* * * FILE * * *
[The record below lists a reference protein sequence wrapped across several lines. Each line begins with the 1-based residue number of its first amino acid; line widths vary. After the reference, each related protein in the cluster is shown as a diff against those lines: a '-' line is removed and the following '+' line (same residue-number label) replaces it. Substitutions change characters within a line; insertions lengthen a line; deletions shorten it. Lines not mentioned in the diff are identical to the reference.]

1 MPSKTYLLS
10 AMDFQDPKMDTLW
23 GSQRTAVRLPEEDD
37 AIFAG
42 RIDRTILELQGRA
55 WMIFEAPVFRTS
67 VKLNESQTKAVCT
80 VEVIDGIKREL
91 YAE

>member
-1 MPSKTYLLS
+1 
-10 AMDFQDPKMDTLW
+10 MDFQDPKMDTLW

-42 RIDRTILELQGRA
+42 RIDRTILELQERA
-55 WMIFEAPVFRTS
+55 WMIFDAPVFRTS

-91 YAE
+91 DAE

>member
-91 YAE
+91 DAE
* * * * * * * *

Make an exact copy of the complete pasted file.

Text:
[The record below lists a reference protein sequence wrapped across several lines. Each line begins with the 1-based residue number of its first amino acid; line widths vary. After the reference, each related protein in the cluster is shown as a diff against those lines: a '-' line is removed and the following '+' line (same residue-number label) replaces it. Substitutions change characters within a line; insertions lengthen a line; deletions shorten it. Lines not mentioned in the diff are identical to the reference.]

1 MPSKTYLLS
10 AMDFQDPKMDTLW
23 GSQRTAVRLPEEDD
37 AIFAG
42 RIDRTILELQGRA
55 WMIFEAPVFRTS
67 VKLNESQTKAVCT
80 VEVIDGIKREL
91 YAE

>member
-1 MPSKTYLLS
+1 
-10 AMDFQDPKMDTLW
+10 MDFQDPKMDTLW

-42 RIDRTILELQGRA
+42 RIDRTILELQERA
-55 WMIFEAPVFRTS
+55 WMIFDAPVFRTS

-91 YAE
+91 DAE

>member
-91 YAE
+91 DAE